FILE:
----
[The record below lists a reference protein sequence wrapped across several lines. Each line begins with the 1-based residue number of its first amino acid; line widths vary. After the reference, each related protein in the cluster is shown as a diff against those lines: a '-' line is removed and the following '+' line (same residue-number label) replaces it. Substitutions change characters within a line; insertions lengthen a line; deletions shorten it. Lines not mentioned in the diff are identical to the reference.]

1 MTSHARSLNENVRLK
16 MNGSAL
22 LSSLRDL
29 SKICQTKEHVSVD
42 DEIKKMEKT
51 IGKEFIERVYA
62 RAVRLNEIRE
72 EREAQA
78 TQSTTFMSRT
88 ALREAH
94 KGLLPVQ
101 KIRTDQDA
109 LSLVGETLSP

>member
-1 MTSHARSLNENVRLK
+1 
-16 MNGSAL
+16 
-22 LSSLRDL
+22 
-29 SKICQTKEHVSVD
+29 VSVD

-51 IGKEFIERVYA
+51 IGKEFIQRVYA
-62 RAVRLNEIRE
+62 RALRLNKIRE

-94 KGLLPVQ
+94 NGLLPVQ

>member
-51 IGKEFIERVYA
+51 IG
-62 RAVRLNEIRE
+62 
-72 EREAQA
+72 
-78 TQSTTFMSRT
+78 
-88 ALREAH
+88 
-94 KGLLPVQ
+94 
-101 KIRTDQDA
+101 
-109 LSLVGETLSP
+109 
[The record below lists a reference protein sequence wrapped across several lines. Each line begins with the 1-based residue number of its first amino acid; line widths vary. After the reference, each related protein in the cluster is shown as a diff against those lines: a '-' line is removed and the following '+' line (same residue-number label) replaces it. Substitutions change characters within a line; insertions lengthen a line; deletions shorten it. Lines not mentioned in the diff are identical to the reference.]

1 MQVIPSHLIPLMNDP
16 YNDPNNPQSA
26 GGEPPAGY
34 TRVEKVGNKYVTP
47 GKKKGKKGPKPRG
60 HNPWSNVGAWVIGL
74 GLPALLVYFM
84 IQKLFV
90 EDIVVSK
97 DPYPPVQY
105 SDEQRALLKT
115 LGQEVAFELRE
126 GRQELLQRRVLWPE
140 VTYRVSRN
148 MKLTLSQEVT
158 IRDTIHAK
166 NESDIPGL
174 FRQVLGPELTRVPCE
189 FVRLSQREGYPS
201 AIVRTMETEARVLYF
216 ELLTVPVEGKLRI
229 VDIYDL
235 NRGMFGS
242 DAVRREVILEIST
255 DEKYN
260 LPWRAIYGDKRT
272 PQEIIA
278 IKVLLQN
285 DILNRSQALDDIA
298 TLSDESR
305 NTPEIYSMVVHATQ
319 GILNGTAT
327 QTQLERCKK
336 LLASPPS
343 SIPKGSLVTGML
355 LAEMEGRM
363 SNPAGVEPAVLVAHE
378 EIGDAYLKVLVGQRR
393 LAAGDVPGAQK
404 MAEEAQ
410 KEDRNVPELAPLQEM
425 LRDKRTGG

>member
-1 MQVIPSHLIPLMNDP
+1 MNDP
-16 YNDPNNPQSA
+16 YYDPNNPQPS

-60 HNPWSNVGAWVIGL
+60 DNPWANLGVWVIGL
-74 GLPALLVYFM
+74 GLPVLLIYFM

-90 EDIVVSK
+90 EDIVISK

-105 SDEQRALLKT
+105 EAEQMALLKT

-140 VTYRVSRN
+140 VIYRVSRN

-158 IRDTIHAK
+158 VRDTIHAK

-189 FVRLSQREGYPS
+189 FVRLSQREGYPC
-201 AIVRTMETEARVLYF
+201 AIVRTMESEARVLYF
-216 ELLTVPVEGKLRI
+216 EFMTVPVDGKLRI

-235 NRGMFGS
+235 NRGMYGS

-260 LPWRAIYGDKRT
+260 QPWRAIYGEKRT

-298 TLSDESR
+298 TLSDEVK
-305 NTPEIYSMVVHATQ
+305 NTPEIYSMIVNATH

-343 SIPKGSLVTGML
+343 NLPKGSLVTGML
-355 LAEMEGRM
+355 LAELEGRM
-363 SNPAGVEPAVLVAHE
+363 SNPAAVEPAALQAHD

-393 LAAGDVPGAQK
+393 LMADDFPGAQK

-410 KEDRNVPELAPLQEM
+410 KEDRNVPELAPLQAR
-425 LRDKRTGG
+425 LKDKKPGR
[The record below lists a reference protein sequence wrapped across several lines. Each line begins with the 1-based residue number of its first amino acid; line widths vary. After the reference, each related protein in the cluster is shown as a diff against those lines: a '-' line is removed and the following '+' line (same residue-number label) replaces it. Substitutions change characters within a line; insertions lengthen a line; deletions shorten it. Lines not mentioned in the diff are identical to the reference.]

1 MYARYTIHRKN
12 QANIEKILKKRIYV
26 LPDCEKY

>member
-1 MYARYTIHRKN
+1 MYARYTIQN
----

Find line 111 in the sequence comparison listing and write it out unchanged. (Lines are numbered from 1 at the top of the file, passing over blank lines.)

-216 ELLTVPVEGKLRI